I bought some stretch suede from the Fabric Store, managing to score it on a day there was huge sale on.  I bought 3 skins. My leather legging cost: 200 dollars.  Stouls leather leggings: 1500 dollars.  I reckon I'm winning here.  

I made a practice pair from some black fleece that had similar stretch characteristics.  High waist, size XS.  They were amazing!  In fact they were so great that a friend begged me for them and I gave them to her.  They confirmed the fit, and I just used a piece of the fleece for the waistband.  I cut about 3" off it to make it tight enough. With the high waist that was perfect.  They were a little tight on my calves, and I reckoned 3" too long.

Another investigation: I washed a piece of my beautiful blue stretch suede.  It seemed to do ok, confirming that they could be washed in an emergency, but I wasn't sure if the stretch was just a bit lazy after that.  So better not to wash them.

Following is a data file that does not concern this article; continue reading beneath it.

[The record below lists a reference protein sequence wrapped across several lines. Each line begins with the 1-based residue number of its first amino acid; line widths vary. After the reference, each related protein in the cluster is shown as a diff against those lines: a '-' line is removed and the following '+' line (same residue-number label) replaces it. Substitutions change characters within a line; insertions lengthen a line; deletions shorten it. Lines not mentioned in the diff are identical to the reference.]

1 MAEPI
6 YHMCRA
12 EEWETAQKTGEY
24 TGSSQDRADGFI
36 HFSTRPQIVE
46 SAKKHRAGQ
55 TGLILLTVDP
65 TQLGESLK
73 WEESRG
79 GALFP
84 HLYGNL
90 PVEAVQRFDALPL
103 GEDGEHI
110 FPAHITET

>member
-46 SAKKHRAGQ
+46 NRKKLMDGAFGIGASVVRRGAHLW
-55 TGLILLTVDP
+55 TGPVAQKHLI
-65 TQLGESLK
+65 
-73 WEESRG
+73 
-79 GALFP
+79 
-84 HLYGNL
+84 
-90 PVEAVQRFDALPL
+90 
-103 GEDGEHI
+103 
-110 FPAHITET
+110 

To prep the pattern, I cut off 3" of the bottom of the legs, and I used that same length of waistband that worked on the fleece pants.  I traced all my pattern pieces and then started chopping the piece up until it fit on my skins.  I ended up with a lower leg piece, a horizontal seam, and two thigh pieces with a vertical seam.  I cut the waistband in 2 pieces.

This suede is pretty thin, so after only minimal hesitation I went for it and used the overlocker.  Absolute success. I overlocked the crotch seam, inseam and the waistband, but just straight stitched the pieces together on the sides, and also straight stitched the lower calves onto the upper legs.  Some topstitching was involved to help strengthen those seams, and I topstitched the back crotch to add stability.  I found that the topstitching decreases the tension on the seam, which obviously is a good thing on stretch leather trousers as who wants the butt seam to fall apart?